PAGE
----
It is not likely the United States will completely mirror the Iranian Resolutions, but as a start, the Recent Orders should only regulate U.S. citizens and conduct in the United States. Next, the President should provide flexibility in the definition of “owned or controlled.” While not defined in international law, limiting jurisdiction over foreign subsidiaries to compliment the receiver-state’s definition will prevent claims of sovereignty violations. If either of these is not possible, the President should constrain the scope of the Recent Orders in other ways.

While certain provisions, such as the automotive prohibitions, are narrowly drafted, they are not “smart” like the Iranian Resolutions. Therefore, the United States should adopt the Security Council’s requirement of only taking measures “appropriate and necessary for the achievement of its stated purpose . . . and not [impacting] other interests to an extent which is disproportionate to the advantage obtained or pursued.” In doing this, the United States’ intent would be clear and observers’ disdain would dissipate. While the Recent Orders could maintain restrictions on designated persons and those who perpetrate human rights violations, the broad prohibitions on the rial would have to be struck. The rial provision is not just another block in the wall, like the automotive restrictions; it is a comprehensive sanction. Furthermore, as it currently exists, U.S. sanctioning-regime targeting Iran is so comprehensive that even its narrowly drafted prohibitions become of concern.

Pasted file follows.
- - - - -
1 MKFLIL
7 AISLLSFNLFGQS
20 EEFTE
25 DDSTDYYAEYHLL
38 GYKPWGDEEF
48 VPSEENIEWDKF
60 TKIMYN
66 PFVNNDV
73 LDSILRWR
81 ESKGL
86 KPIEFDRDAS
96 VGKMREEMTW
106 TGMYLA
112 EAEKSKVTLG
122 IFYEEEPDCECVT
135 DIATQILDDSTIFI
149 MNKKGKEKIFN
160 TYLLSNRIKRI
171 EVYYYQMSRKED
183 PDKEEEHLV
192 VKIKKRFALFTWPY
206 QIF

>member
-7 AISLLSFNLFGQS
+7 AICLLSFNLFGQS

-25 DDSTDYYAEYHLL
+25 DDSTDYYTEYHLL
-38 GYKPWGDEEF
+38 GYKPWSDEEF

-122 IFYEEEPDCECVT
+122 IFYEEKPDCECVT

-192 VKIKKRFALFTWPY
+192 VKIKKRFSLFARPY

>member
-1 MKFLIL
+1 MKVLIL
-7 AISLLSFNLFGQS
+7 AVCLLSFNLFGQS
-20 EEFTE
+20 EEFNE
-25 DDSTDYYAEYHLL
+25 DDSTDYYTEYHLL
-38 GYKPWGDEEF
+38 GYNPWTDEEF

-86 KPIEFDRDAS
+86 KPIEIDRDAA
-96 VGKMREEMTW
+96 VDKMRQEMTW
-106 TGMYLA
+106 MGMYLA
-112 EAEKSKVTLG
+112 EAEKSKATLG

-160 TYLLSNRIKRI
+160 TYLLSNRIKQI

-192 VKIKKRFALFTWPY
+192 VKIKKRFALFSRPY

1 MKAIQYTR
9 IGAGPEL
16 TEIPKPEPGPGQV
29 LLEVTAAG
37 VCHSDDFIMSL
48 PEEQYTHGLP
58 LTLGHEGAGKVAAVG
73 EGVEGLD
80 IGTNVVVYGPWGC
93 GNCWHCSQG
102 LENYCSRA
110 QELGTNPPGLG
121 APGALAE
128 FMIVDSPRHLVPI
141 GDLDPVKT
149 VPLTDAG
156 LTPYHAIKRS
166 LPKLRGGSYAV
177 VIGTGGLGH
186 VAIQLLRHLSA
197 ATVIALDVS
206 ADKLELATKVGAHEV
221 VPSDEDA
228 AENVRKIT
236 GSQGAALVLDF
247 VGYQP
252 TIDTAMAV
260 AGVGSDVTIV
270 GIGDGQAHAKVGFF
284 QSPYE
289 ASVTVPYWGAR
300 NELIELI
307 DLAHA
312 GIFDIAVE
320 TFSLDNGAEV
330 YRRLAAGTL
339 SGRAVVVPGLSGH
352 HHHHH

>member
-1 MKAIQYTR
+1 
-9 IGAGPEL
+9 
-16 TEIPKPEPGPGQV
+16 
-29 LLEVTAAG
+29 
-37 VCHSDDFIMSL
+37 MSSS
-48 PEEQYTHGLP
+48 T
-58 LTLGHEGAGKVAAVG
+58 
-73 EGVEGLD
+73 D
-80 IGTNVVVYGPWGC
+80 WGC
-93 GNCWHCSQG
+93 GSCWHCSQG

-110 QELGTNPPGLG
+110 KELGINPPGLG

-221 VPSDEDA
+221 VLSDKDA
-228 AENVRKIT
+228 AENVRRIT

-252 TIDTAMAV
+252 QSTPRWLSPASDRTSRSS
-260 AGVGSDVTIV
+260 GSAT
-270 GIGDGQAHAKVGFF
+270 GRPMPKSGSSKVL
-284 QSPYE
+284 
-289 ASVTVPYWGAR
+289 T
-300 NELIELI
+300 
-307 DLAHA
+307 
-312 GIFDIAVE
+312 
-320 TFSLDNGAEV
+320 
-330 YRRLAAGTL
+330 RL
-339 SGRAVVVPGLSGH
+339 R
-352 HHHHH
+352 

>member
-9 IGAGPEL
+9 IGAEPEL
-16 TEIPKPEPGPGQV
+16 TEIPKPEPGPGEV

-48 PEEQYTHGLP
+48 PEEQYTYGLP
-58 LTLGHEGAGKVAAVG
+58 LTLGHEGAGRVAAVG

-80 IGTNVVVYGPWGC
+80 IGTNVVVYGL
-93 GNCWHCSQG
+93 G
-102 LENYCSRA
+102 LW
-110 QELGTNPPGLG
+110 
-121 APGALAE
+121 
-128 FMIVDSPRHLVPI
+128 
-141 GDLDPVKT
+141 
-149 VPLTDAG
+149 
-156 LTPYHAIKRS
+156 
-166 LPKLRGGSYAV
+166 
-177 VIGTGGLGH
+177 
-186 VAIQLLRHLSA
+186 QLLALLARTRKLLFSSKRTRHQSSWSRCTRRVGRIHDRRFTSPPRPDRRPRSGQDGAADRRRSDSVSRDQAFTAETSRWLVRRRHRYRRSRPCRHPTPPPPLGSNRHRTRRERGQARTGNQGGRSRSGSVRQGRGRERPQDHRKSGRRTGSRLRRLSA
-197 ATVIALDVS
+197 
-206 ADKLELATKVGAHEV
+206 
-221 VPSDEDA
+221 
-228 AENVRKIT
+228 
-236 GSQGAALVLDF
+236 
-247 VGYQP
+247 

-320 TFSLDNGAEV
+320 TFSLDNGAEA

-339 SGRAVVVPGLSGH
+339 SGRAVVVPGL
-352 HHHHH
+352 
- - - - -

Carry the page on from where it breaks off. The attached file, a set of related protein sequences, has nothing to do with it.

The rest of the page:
Footnotes

1When referring to a sanctioning-regime, this Comment means the entirety of the sanctions that the state or organization has imposed targeting another state. In other words, the United States’ sanctioning-regime targeting Iran would include all sanctions in force that target Iran and not only the specific Executive Orders at issue.

2See infra Parts II.B, IV; see also Geoff Simons, Imposing Economic Sanctions: Legal Remedy or Genocidal Tool? 121 (1999); Sarah H. Cleveland, Norm Internalization and U.S. Economic Sanctions, 26 Yale J. Int’l L. 1, 7 (2001). Acting alone, the United States has targeted, often on more than one occasion, the following countries: Japan, Argentina, the Netherlands, Israel, the United Kingdom, France, Laos, The Dominican Republic, Cuba, Ceylon, the United Arab Republic, Indonesia, South Vietnam, Chile, India, Peru, Pakistan, South Korea, USSR, Vietnam, South Africa, Uruguay, Taiwan, Ethiopia, Paraguay, Guatemala, Nicaragua, El Salvador, Brazil, Iran, Bolivia, Iraq, Poland, Zimbabwe, Syria, Angola, Panama, Haiti, Libya, and Sudan. Simons, supra note 2, at 121.